Monday, August 26, 2013
`The Royal Preparatory Blues
While living in Accra as a young boy I studied at The Royal Preparatory. We were made to wear khaki shorts and orange colored shirts.
These source of clothing were often washed with starch which gave them a rugged surface when ironed became almost thick. The building itself was leveled at about four floors with a compound. Early mornings students met before the headmaster on this compound for what seemed to be a roll call. The headmaster at the time a rotund gentleman fierce in stature would give a speech and prepare the students for the day.
As my memory serves me it was a compound filled with orange red uniforms. Some of the students never gave a care as to what was happening they were more or less laughing among themselves, picking their noses, combing their hair with afro picks or if a boy had a girl behind him she would be inspecting his hair for bugs. These bugs infested ones hair due to lack of grooming with shampoo.
On one particularly morning when my mother was driving me to scool we arrived late at the school's gate. My mother saw the headmaster whipping with a long cane bunch of students who had also come in late. She promptly turned the car around and drove me back home. As a means of chastizing students, teachers kept a cane in a bucket of water. When appropiate they would call a student to the head of the class and he or she would be whipped.
The teachers were middle age men in white shirts with tie in grey trousers. They taught lessons in mathematics and english. As a student I seemed removed from what was the circus surrounding me. My fellow classmates passing around afro picks, revealing their hard ons to the girls. The girls themselves gossiping among each other. I recall the boys were into race horses and soccer. They would often imitate jockeys at the stretch or illustrate race horces or atheletes playing soccer.
During lunch there were intramural agmes where certain teams played soccer on the compound. I was fortunate to have been a part of this several times. It was very exciting to be among other students kicking the soccer ball around. At times stuck in a corner with threee to four people struggling to gain momentum of the soccer ball.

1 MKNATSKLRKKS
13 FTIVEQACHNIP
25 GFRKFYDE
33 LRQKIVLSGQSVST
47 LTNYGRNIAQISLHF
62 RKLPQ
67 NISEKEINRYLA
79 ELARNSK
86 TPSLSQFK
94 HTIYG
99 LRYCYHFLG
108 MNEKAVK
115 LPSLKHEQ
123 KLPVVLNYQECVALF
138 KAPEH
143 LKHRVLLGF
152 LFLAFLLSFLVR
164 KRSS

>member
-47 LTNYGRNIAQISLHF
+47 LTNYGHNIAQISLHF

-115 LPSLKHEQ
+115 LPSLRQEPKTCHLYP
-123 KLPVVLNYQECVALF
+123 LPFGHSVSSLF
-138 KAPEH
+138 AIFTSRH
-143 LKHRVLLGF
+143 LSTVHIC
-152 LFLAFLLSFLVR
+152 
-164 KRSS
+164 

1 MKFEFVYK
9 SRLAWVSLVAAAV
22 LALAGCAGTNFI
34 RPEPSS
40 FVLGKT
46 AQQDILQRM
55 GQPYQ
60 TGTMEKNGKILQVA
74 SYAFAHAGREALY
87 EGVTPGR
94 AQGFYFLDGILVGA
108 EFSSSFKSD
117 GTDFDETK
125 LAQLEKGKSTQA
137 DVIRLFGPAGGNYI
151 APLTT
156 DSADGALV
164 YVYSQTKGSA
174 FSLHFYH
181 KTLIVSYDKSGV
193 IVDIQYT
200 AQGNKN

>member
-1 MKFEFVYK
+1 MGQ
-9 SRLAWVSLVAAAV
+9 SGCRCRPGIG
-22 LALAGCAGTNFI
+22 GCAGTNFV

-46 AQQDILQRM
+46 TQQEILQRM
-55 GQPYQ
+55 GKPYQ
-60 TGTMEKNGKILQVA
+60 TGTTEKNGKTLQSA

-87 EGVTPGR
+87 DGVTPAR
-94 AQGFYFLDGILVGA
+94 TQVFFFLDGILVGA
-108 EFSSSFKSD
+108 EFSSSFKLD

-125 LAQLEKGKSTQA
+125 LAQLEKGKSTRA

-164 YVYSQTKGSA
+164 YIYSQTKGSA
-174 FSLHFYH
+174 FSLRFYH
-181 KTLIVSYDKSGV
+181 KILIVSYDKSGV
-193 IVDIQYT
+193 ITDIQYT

Often there were women who arrived with food sat around the compoud selling dishes such as fried plantains and beans. Many of the students gathered on the several floors eating and watching the games. When the bell sounded there was a struggle to make it to class. Otherewise those who were late would be whipped. Students jumped over each other along the staircases, screaming and hollering, pushing each other as they went along.
I had a crush on one particular girl. I did not know her name. I do remember seeing her, a fair skinned girl with a stylish hairdo. She was thin with a strong bone structure. She was indeed beautiful. I spent certain nights at home sitting in the dark thinking about her.
It is very revealing thinking about this memory as to how I grew up to have a neurosis of beauty and aesthetics. I have a fond memory of her coming down a staircase with glorious sunlight pushing down on her, reminiscent of that very famous painting. It has never been coitus that brought a charge in me. It was always what surrounded it - the pre emptive dialogue. I have grown to be that boy in the memory where I don't value sexual intercourse as much.
It is the allure of a woman. The burning desire and sensation. As time would have it my experiense with sex and lovemaking stems from pornography, an extra marital affair and time spent in the theater.
Mother worked full time so it was impossible to pick us up from and to school. She had it arranged that we were picked up by a van known as a Neopalan bus. It was a surreal psychedelic multicolored bus with room for about forty. Along the way we picked up other students from other schools. There was a clash with some of these other students certainly to be expected.
I always remained quiet combing my hair with an afro pick, watching quietly through a window as the van passed through neighborhoods.